After I was laid off from my corporate job a few years ago, a former colleague introduced me to a new term: imposter syndrome. It’s when we believe we don’t fit, or that we’re not good enough. Those two words summed up exactly how I had felt for much of my corporate career. I had been plagued with doubt while almost constantly networking and sitting through endless interviews for the next leg up. And it seemed I wasn’t the only one feeling this limiting belief.
It’s normal to have doubts about the new and unknown. Plus, our culture often makes us feel “less than.” But perpetually feeling this way takes a toll on your confidence.
As a writer, I also feel this, as I know many writers do. You worry that you don’t have the skills or the right diploma. You think that there are already so many people writing—what do I have to say? You worry that you don’t have an original idea.
Recently, I was listening to a podcast host interviewing my yoga instructor, Brea Johnson, of Heart and Bones Yoga. She has some great observations about feeling “not good enough”:
“I feel like if anybody feels like an impostor, it means that they really care about what they are doing. They want to make a difference.”
She goes on to discuss trusting your practice, showing up, and doing it your way by introducing the idea of being “confidently vulnerable.” I love this because it puts a positive spin on these doubts and fears. You can minimize the tailspin of worrying that you don’t have original ideas, that you don’t belong in the writerly world.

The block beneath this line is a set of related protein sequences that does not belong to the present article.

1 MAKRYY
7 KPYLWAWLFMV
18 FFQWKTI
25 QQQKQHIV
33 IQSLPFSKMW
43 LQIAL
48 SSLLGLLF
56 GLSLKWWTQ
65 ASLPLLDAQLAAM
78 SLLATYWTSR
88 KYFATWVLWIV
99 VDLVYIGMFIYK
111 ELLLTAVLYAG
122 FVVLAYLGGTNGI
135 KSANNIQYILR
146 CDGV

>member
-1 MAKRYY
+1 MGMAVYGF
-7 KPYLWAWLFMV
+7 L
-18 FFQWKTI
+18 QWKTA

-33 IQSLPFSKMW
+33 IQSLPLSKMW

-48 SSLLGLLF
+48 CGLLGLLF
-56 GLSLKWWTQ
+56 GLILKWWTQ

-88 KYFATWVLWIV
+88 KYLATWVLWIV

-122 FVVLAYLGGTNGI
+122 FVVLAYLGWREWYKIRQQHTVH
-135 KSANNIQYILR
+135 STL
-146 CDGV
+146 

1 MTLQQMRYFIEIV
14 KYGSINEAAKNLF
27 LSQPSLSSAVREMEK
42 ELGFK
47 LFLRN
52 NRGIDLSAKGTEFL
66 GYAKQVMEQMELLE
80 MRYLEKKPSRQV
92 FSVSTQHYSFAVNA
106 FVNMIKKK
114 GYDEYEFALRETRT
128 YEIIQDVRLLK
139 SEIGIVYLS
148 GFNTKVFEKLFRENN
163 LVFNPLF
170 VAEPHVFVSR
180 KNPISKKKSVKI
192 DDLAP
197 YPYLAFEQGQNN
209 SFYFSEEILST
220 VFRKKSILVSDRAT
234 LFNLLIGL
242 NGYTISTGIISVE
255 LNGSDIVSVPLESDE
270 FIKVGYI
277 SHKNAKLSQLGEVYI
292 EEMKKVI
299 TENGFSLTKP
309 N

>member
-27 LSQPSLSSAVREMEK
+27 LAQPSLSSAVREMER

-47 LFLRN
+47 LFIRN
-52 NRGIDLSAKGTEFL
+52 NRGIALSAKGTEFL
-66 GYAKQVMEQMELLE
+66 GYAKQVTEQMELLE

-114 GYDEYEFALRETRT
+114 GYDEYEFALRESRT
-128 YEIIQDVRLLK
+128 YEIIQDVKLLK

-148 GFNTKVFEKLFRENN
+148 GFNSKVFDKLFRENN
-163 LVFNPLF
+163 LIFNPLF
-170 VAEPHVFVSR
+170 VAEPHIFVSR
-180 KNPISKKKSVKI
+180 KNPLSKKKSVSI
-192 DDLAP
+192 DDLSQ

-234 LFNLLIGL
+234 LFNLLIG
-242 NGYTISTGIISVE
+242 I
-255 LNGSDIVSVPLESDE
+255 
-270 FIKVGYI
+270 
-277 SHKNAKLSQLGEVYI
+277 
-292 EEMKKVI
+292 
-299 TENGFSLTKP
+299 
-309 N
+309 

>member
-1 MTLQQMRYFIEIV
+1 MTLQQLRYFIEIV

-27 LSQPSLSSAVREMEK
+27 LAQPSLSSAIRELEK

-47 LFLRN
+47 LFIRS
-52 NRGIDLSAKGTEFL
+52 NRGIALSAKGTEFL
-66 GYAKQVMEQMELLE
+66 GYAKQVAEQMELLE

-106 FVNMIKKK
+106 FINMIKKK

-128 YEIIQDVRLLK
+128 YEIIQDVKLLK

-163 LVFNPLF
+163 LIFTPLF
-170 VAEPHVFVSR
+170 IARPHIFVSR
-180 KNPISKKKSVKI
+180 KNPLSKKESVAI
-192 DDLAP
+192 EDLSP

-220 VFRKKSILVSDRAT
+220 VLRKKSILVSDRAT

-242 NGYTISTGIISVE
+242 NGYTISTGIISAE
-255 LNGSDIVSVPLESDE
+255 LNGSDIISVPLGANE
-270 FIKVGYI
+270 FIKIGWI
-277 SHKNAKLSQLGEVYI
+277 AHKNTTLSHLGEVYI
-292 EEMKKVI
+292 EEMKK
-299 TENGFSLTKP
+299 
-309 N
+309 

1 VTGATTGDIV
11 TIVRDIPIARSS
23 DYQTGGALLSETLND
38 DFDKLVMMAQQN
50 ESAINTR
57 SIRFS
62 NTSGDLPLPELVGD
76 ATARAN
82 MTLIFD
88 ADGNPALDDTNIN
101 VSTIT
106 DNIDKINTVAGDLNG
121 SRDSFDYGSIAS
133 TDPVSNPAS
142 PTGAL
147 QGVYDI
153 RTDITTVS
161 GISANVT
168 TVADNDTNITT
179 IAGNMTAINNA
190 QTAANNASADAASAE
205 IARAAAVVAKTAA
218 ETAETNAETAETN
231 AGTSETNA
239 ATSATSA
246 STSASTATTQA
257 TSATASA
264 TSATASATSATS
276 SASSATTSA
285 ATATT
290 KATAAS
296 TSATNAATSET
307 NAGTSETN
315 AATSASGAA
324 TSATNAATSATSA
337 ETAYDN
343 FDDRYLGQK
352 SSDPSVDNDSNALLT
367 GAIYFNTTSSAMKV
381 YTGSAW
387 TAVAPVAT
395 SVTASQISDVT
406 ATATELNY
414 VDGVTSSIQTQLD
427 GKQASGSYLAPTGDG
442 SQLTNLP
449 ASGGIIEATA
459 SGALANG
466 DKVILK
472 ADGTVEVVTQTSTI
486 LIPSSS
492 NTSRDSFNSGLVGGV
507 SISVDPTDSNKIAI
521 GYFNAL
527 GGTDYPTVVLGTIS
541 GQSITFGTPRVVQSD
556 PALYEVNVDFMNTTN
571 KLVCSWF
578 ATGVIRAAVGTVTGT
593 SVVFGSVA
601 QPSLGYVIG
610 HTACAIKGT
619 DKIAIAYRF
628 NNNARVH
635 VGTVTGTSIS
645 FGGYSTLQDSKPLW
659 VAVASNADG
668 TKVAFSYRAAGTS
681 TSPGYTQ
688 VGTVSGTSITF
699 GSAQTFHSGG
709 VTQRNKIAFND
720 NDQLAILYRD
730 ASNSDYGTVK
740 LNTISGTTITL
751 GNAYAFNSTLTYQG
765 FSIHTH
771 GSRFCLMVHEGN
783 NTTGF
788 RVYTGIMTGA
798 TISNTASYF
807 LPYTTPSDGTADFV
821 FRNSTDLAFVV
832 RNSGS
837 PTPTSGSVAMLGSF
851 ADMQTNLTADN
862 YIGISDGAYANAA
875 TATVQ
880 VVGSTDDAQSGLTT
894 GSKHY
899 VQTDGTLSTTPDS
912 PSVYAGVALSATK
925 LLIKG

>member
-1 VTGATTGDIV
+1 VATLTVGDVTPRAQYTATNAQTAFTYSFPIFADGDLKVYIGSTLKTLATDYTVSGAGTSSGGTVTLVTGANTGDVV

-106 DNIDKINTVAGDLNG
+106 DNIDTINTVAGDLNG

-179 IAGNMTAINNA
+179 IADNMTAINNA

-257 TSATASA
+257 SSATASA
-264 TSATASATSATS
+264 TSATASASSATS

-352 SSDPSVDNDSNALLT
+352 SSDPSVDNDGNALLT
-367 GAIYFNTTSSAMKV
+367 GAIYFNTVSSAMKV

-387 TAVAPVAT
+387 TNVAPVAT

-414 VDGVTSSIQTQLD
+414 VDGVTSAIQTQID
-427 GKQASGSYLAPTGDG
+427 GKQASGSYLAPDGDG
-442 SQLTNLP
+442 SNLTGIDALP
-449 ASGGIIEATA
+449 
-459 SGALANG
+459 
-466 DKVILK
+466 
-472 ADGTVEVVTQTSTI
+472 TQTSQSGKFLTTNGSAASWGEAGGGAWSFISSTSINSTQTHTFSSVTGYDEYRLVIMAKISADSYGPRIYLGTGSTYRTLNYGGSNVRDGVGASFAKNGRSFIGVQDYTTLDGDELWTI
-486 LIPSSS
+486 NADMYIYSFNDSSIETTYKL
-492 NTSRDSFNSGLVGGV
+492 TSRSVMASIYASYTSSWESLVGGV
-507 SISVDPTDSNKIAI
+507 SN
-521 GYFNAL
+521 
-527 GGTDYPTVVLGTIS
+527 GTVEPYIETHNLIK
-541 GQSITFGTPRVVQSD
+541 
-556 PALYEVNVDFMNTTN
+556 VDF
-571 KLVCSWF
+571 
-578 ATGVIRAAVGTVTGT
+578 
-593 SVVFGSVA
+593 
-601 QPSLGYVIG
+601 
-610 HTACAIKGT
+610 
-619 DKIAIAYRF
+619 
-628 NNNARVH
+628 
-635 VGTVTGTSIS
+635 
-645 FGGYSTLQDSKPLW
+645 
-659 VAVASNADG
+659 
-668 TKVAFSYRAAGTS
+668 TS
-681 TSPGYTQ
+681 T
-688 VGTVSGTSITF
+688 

Get writing. The more you write, the more you will realize that your voice deserves to be heard.
You do you. The world needs more people doing the work. Writing their truth. So what if there are lots of people writing about the topics you want to write about? For example, I’m interested in writing more about health and wellness. There are a TON of people writing about this. But no one else has lived in my shoes, so my perspective is unique. My audience is unique. So is yours. You’ll never know who could be helped and inspired by your words if you don’t put in the work.
Quit worrying about what other people are going to think about your writing. Practice your craft regularly and you will find your voice, and your people. The only thing that will make you an impostor is if you don’t share your stories with the world.
I have many more thoughts on overcoming doubt and finding time to write. If you’d like to learn more, please be in touch.
Try waking up 15 or 30 minutes earlier this week and spend that time writing—write about anything that comes to mind. Just write.
Try carrying an idea notebook around with you and write whenever you have a chance
Practice free writing by picking a writing prompt and timing yourself. Do NOT edit as you go.